Ibiza, the “white island”. Now, how on earth did it get that name? Not likely that it came from the new-age white beach clubs. We pondered the question in proper style at the white design hotel Ca Na Xica.
Welcome in white
The white ibicenco-style main building awaits the partying-averse guest in the vicinity of San Miguel in the northern part of the small island of Ibiza. Blue window casements, barely glimpsed behind a centuries-old olive tree, accentuate the dazzling white exterior even more…
The compact design hotel Ca Na Xica offers a pleasing contrast to the effervescent night clubbing scene in the white beach clubs (we’ll soon present the six best ones in our own little ranking).
On this former estate on nearly 20 acres of surrounding nature you can enjoy the peaceful, rural side of Ibiza. Evidently, the island offers more than “just” partying…
Designer suites, olive trees, and more
The main house, rebuilt in the traditional style, and the designer suites that sprawl to the left of the elongated pool, surrounded by centuries-old olive, fig, orange and lemon trees are enveloped in a noble silence.
Fleshy cacti against red soil and the scent of lavender exude that austral feeling. The small spa with bar and man-made beach on the pool’s right side are all you need to completely decelerate on the spot.
With the obligatory “white Ibiza sound” in our ears, a light breeze ruffling our hair, and hands wrapped around an Alhambra beer with its caramel finish, we idly wonder about the peculiar local place names, like “Eivissa“. For that is what the road sign says, should you be inclined to head for Ibiza Town in your rental car. And, it turns out that our hotel is in the vicinity of “Sant Miquel” not “San Miguel.”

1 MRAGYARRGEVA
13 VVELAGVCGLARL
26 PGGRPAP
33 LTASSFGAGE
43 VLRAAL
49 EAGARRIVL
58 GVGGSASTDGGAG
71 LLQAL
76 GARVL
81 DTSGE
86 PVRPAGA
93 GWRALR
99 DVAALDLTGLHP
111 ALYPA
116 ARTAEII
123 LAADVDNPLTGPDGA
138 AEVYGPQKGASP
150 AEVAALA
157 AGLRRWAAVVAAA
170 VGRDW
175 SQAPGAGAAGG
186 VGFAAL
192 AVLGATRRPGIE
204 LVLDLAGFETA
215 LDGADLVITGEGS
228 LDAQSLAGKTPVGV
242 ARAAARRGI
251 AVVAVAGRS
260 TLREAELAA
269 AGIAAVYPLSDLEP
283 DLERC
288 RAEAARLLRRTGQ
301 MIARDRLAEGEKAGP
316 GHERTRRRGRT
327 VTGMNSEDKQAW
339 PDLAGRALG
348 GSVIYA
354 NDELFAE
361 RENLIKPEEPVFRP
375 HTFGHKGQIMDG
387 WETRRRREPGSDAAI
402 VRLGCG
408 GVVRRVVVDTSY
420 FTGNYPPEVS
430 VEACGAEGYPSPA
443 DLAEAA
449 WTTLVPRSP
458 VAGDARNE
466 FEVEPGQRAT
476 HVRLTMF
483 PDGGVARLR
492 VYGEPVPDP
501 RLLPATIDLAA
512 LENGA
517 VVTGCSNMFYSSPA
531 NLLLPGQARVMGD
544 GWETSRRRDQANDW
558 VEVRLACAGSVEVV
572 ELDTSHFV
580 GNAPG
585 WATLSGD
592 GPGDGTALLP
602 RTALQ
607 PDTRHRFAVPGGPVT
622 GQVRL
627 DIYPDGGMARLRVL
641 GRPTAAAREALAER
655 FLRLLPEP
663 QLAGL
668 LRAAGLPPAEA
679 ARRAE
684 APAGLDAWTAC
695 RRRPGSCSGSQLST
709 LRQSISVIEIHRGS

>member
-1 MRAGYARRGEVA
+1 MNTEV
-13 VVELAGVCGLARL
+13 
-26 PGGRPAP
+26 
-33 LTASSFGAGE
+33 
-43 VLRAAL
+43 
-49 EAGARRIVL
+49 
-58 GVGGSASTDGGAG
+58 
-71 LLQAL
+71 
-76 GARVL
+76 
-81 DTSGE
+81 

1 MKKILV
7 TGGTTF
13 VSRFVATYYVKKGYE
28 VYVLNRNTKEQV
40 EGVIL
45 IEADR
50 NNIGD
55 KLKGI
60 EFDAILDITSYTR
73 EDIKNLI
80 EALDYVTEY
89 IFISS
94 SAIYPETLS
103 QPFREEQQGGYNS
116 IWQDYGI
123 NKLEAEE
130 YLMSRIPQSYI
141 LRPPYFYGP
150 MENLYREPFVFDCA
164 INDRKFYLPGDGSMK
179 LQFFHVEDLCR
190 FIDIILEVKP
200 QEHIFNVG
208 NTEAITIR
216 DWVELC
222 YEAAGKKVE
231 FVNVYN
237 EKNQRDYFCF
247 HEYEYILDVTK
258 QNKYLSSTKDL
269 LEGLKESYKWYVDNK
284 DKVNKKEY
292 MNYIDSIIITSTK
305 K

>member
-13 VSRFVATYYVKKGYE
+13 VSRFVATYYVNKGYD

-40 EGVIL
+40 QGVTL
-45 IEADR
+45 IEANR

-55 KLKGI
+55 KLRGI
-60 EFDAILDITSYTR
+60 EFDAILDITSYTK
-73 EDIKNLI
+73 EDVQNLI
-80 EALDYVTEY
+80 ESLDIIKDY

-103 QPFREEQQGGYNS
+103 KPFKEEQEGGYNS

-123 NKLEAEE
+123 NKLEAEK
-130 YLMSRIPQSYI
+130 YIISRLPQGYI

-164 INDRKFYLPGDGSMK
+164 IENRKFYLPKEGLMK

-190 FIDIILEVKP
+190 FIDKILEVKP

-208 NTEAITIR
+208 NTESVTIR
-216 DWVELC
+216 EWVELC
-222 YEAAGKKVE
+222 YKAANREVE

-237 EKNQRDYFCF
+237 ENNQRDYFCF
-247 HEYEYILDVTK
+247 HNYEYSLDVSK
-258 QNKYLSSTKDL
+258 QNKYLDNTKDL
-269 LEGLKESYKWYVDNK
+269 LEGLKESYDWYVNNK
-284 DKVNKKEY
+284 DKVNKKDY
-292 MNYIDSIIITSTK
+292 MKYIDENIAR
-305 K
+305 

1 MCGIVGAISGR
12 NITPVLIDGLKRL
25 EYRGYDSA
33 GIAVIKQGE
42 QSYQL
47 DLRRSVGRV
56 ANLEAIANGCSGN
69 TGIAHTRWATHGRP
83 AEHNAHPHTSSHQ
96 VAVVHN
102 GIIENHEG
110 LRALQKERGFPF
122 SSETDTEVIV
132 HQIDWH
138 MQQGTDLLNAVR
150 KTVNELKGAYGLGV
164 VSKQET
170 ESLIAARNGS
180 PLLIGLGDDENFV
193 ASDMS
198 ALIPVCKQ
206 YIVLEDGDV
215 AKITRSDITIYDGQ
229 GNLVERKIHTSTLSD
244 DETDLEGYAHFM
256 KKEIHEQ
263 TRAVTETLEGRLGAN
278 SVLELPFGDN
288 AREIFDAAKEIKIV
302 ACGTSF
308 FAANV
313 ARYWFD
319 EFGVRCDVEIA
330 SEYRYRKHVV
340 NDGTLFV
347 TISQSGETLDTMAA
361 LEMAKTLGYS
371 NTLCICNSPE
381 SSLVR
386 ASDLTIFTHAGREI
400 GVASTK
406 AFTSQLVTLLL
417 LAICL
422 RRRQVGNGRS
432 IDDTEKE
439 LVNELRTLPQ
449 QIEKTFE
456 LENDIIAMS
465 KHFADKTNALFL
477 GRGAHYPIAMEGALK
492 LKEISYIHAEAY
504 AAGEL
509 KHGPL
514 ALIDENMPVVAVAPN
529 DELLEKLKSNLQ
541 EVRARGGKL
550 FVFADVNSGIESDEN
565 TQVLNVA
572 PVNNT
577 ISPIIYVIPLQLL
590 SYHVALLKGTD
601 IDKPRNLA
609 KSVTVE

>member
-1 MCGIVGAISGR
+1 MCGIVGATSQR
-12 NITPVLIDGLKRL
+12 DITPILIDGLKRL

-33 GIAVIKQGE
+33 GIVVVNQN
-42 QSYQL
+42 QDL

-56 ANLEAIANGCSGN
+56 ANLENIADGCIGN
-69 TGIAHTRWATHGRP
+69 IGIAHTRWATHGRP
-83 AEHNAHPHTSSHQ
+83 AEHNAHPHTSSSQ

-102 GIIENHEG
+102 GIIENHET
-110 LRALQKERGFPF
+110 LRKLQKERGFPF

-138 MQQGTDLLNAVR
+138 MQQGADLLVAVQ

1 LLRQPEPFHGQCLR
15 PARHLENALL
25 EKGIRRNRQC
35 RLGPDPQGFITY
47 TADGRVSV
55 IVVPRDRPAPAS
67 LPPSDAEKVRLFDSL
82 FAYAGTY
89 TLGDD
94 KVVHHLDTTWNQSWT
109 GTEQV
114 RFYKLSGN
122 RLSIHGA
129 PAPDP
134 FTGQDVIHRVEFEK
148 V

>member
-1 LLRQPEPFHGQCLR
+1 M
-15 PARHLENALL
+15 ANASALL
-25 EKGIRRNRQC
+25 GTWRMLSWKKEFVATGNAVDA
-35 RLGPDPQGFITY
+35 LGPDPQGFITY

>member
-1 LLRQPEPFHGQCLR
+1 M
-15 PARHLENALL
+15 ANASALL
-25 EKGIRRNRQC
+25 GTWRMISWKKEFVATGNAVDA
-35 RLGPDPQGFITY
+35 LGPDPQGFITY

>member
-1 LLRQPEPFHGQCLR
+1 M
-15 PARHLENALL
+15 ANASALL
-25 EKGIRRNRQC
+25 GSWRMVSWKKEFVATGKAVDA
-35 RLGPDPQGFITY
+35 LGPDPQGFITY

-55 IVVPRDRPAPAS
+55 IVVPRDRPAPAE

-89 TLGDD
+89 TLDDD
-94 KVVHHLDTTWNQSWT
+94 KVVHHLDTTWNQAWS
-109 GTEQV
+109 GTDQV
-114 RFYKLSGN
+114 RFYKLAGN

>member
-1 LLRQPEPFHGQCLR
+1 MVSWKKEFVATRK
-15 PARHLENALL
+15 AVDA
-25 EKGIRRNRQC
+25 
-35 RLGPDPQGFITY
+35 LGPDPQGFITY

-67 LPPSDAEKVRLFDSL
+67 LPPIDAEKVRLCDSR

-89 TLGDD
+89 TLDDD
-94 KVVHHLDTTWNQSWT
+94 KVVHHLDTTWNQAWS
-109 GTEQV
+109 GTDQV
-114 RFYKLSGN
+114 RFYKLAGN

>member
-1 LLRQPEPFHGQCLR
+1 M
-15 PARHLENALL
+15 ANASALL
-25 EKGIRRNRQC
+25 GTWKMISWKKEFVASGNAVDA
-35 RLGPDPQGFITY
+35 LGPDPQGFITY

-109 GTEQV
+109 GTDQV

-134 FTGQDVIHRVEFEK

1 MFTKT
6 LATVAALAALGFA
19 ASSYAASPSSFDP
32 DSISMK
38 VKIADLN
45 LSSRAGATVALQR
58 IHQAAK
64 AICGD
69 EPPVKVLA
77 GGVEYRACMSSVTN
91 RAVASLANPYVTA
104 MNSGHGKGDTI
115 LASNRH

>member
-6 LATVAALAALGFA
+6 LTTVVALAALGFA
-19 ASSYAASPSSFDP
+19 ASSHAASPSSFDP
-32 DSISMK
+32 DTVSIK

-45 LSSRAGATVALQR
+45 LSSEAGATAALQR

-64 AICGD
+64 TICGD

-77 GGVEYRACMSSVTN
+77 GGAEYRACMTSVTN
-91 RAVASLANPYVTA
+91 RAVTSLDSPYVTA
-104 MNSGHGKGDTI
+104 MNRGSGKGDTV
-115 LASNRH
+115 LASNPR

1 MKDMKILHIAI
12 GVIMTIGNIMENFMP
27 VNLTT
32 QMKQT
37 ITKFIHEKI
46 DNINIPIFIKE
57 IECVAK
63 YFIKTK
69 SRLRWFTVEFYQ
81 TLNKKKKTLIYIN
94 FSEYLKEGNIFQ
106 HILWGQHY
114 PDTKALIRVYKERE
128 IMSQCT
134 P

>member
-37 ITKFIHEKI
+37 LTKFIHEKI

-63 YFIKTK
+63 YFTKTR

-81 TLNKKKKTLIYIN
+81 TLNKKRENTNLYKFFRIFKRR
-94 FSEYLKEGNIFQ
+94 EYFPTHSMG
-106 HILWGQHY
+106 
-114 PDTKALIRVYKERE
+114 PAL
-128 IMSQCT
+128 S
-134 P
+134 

As usual, history tells the tale: The Spanish language hereabouts is stamped by Punic, a Phoenician-Carthaginian dialect. It was the Phoenicians who founded Ibosim (Ibiza) sometime around 654 BCE and implanted their culture on the “white island.” This included building white stuccoed houses to shelter them against the big sunlight.
Aha, there you have it!
So much for the past; back to the present and our sun lounger at the Ca Na Xica paradise: owners Alex Piella and Carla Espinosa from Barcelona together with Ibiza architect Marc Tur Torres, converted what was then still a small country house in 2015. The modern, cubical additions are done simply and with Nordic-looking furniture. A private inner courtyard opens on the bedroom and bath so that you can shower practically in the great outdoors!
What a way to launch your day!
Incidentally, they peddle the rumor here that the Punic name Ca Na Xica (House of the Little One) originated with a pregnant Carla during the hotel’s upgrading. But, more correctly according to Alex, the farmstead was already named “Casa de Francisca” and, being a bit superstitious, they did not want to give it another person’s name. You don’t rename ships either, because it supposedly brings bad luck!
Restaurant Ca Na Xica
The breakfast buffet is served with plenty of panache in a slightly larger cuboid at the other end of the property. The menu selection is well-rounded: besides the customary jamon iberico and manchego cheese, we were smitten by the bread. It managed to surprise even us spoiled Swiss bread lovers! Super crusty, still slightly warm and fragrant, it comes in many varieties, even ready-made as a little ham bocadillo.
The kitchen crew passed our favorite “Eggs Benedict test” with flying colors: This is how the dish should look! And taste!
In the evenings, you can order local delicacies from a small menu. The setting is romantic, the staff highly attentive, and the dishes very much to be savored!
And every evening, for that extra little touch, there is always a different bedtime treat beside your pillow.
It can’t get more relaxed than this!
The engaged team around Alex Piella and Carla Espinosa is passionate about one goal only: To make a vacation at Ca Na Xica an unforgettable experience by showing guests Ibiza’s authentic, unspoiled soul…
… to which we can only say: well done!
(And this despite Alex and Carla having no touristic training and having had to learn all the relevant disciplines on their own on the job!)